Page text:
In Screen Stories, Carl Plantinga concedes that films have considerable power to manipulate our emotions, attitudes, and even action tendencies. Still, he believes that film viewers do consciously engage in various types of cognition and judgment, and thus he argues that they can resist films’ manipulations. The “engaged critic” he calls for can assist in assessing how films create and convey their moral messages. I raise some questions about the account Plantinga gives of how both character engagement and narrative structures contribute to filmic manipulation. First, I note that there is an unresolved active/passive tension in his picture of film viewers. Second, I suggest that his treatment of narrative paradigm scenarios does not offer a strong enough account of the specifically filmic aspects of screen stories and how they differ from literary stories. And finally, I raise some questions about his ideal of the ethically engaged film critic and the social role to be played by such a critic.
Response to Carl Plantinga's Screen Stories
Militarized, externalized, and regionalized
Choo Chin Low
English abstract: This article examines how migration control in Malaysia has been transformed in response to non-traditional security threats. Since the 2010s, the state has expanded the territorial reach of its immigration enforcement through trilateral border patrol initiatives and multilateral defense establishments. Malaysia’s extraterritorial policy is mostly implemented through the Association of Southeast Asian Nations (ASEAN) frameworks. Common geopolitical security concerns, particularly the transnational crime and terrorism confronted by Malaysia and its bordering countries, have led to extraterritorial control measures to secure its external borders. Key elements include the growing involvement of the army, the institutionalization of border externalization, and the strengthening of the ASEAN’s regional immigration cooperation. By analyzing the ASEAN’s intergovernmental collaboration, this article demonstrates that Malaysia’s extraterritorial migration practices are militarized, externalized, and regionalized.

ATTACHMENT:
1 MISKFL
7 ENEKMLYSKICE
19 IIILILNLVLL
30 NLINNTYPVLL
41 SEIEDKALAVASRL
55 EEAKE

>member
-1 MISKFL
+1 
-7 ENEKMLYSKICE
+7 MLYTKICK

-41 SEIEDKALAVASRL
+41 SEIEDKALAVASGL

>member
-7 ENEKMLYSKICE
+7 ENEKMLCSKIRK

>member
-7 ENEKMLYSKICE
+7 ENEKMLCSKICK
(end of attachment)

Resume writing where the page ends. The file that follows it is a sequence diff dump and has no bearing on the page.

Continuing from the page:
Spanish abstract: Este artículo examina la transformación del control migratorio en Malasia en respuesta a las amenazas de seguridad no tradicionales. Desde 2010, el estado aumentó el alcance territorial de su control migratorio a través de patrullas fronterizas trilaterales y establecimiento de defensa multilateral. La política extraterritorial de Malasia tiene como marco principal la Asociación de Naciones del Sureste Asiático (ASEAN en inglés). Las preocupaciones de seguridad geopolítica comunes, particularmente los delitos y el terrorismo transnacional, provocaron medidas de control extraterritorial para asegurar sus fronteras externas. Los elementos clave son la creciente implicación del ejército, la institucionalización de la externalización de fronteras y el fortalecimiento de la cooperación regional en inmigración de ASEAN. Este artículo demuestra que las prácticas migratorias extraterritoriales de Malasia están militarizadas, externalizadas y regionalizadas.
French abstract: L’article analyse les changements apportés aux services de con trôle de la migration en Malaisie. Depuis 2010, l’État a étendu son champ d’action et mis en place des initiatives de patrouilles frontalières trilatérales, de défense multilatérale et une police extraterritoriale déployée sous l’impulsion de l’Association des nations de l’Asie du Sud-Est (ANASE). Les problèmes de sécurité géopolitique, comme la criminalité transnationale et le terrorisme qui sévissent en Malaisie et dans les pays voisins, ont donné lieu à des mesures extraterritoriales pour sécuriser les frontières extérieures. Parmi elles, figurent l’implication de l’armée, l’externalisation institutionnalisée du contrôle aux frontières et le renforcement de la coopération de l’ANASE en matière d’immigration. Par l’analyse de cette coopération intergouvernementale, cet article démontre que la politique migratoire malaisienne est régie par la militarisation, l’externalisation et la régionalisation.
Clientelism beyond reciprocity and economic rationality
Flávio Eiró and Martijn Koster
Clientelism is often analyzed along lines of moral values and reciprocity or an economic rationality. This article, instead, moves beyond this dichotomy and shows how both frameworks coexist and become entwined. Based on ethnographic research in a city in the Brazilian Northeast, it analyzes how the anti-poverty Bolsa Família Program and its bureaucracy are entangled with electoral politics and clientelism. We show how the program’s beneficiaries engage in clientelist relationships and exchanges to deal with structural precariousness and bureaucratic uncertainty. Contributing to understanding the complexity of clientelism, our analysis demonstrates how they, in their assessment of and dealing with political candidates, employ the frames of reference of both reciprocity and economic rationality in such a way that they act as a “counterpoint” to each other.
Amir Ben Porat
This article reviews the history of Israeli football from 1948 to the present and argues that Israeli football is ‘made in Israel’ according to the particular historical opportunities that determine the ‘relative autonomy’ of the game in a given period. The first part deals with a period (the 1950s) in which football was subject to politics, the dominant force in Israeli society at the time. During that period, Israeli football was organized by three sports federations, each affiliated with a different political camp. The second part deals with the period from 1990 to the present, in which football clubs were privatized and players became commodities. The contrast between these two periods highlights how the political-economic milieu set effective limits on the structure and practice of Israeli football.